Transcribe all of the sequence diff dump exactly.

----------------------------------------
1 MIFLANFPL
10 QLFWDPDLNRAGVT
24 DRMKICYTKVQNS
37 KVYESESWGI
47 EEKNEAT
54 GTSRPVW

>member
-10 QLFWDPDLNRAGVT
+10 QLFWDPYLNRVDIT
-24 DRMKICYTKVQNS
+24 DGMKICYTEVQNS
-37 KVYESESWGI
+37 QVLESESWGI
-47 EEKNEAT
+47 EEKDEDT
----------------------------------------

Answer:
1 MIFLANFPL
10 QLFWDPDLNRAGVT
24 DRMKICYTKVQNS
37 KVYESESWGI
47 EEKNEAT
54 GTSRPVW

>member
-10 QLFWDPDLNRAGVT
+10 QLFWDPYLNRVDIT
-24 DRMKICYTKVQNS
+24 DGMKICYTEVQNS
-37 KVYESESWGI
+37 QVLESESWGI
-47 EEKNEAT
+47 EEKDEDT